Having the right spokesperson can really make or break your story, your cause, and in some cases, your company. It’s crucial to think about who is representing your brand to make sure the messaging is clear, concise and powerful.
Last week, I was reminded of just how important the right spokesperson can be. I was working with the Alzheimer’s Society of British Columbia (ASBC) on media relations surrounding the city of New Westminster becoming the first in B.C. to train its councilors to be ‘Dementia-Friends’. This training session is part of a larger initiative aimed at helping communities develop the skills necessary to properly support those living with dementia. To start the training session, Maria Howard, CEO of ASBC introduced the society and its role in creating dementia-friendly communities. She then turned the floor over to Jim Mann – a past member of the ASBC Board of Directors. Jim was diagnosed with Alzheimer’s in 2007 at the age of 58, and has since grown to become a tireless advocate for dementia through awareness, education, and stigma reduction. Jim shared some of his experiences with dementia to an extremely engaged, emotional audience:
“Now, eight years after living with Alzheimer’s I have come to realize I have good days and I have bad days. I suppose the same can be said for all of us, except when I have a good day it means I get to exercise my independence, and when I have a bad day, when my mind is too muddled to do much on my own, it means I need support,” he said. “For those around us, this is an ever changing landscape of eggshells.”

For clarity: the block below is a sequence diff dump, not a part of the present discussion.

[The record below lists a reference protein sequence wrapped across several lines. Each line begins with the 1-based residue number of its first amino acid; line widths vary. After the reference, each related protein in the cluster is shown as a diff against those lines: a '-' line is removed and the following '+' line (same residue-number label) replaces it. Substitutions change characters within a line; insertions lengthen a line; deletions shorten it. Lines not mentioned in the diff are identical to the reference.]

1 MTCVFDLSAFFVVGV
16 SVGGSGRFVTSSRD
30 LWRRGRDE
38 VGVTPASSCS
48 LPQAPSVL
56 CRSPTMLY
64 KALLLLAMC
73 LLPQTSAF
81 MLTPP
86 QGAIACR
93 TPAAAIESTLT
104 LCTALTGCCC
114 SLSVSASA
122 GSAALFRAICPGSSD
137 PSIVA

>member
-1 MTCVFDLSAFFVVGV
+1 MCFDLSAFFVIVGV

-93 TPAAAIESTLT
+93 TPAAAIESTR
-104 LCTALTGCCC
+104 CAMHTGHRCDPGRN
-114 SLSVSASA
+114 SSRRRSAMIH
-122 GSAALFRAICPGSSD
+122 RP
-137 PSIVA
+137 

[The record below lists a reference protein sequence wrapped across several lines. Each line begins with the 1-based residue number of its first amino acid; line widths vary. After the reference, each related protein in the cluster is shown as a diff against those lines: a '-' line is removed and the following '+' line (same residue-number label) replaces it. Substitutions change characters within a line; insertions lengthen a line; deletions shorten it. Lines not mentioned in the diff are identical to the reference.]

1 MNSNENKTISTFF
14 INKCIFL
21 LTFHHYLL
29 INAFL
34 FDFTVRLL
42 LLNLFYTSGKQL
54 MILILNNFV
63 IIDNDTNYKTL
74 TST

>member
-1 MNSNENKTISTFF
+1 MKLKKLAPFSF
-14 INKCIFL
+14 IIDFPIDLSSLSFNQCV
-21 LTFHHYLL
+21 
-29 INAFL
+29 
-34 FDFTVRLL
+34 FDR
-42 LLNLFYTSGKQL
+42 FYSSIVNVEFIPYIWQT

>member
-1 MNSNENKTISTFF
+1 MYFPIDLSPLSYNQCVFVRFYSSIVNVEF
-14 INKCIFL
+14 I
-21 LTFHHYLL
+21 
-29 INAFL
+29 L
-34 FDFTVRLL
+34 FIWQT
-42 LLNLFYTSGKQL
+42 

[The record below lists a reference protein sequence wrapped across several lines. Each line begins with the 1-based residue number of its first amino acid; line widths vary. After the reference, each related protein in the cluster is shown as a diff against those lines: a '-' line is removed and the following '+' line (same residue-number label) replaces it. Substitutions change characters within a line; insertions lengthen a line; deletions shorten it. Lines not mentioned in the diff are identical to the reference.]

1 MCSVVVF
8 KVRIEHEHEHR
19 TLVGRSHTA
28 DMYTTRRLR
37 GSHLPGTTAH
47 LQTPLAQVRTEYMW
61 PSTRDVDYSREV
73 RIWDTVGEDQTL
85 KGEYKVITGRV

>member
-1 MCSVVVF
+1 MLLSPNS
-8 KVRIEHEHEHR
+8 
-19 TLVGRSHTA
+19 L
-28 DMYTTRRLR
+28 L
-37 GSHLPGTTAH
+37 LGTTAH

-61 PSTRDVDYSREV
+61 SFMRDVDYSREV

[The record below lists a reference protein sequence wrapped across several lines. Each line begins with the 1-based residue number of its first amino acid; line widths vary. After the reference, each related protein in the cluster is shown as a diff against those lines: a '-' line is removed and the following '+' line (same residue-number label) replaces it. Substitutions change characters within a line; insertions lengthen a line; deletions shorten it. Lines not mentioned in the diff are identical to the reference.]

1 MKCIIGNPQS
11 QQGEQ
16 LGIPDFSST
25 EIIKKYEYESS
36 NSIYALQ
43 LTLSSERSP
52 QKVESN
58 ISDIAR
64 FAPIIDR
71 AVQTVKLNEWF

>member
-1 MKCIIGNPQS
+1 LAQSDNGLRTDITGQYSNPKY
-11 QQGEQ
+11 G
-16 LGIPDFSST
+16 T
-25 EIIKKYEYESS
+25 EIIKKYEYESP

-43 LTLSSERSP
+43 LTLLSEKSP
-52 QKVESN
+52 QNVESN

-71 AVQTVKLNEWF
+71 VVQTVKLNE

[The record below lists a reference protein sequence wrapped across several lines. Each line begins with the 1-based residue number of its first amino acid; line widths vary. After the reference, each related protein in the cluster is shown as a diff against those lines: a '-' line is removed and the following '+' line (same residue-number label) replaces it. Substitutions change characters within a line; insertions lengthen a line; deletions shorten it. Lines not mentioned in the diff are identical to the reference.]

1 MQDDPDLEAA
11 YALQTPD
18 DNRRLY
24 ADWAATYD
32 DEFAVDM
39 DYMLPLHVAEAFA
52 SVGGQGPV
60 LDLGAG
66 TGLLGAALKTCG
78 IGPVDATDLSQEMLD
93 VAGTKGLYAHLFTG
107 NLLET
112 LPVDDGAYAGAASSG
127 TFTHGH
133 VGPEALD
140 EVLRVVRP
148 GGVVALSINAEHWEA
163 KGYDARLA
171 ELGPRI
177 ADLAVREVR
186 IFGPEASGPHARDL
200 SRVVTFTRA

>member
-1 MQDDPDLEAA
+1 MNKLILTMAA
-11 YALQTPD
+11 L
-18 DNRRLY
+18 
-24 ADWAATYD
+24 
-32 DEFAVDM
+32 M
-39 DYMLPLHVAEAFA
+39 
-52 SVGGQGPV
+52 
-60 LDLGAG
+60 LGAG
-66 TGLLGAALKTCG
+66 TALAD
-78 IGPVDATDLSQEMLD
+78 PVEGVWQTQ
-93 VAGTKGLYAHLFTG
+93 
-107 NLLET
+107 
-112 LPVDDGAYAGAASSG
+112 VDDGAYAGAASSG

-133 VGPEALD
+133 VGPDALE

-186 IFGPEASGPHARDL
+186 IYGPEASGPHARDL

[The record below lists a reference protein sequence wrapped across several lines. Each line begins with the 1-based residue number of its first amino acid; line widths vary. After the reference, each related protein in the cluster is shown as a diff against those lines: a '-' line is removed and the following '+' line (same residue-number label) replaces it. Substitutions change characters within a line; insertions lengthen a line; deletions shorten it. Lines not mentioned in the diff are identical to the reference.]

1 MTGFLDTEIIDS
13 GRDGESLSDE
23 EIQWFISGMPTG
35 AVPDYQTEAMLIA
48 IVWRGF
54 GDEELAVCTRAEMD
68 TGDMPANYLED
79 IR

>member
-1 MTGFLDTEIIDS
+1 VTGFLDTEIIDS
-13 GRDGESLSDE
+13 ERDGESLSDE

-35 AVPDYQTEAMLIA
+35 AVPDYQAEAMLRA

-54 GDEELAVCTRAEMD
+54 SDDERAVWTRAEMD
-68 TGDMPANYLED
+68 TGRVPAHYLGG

The Mayor, along with every city councilor, spoke to the impact of Jim speaking after the training session was complete. Jim was able to connect with the audience because it was authentic – he was sharing his personal experience, and it was easy for everyone to relate to.
The messaging for the Alzheimer’s Society was clear: dementia is something that affects us all, and it’s also something that communities can support to lessen the challenges surrounding this disease. With personal stories about his own struggles with dementia, Jim Mann had a profound impact on the audience – I can guarantee everyone left feeling inspired to pass on the messages of the Alzheimer’s Society to their own networks, which is exactly what you want a spokesperson to do.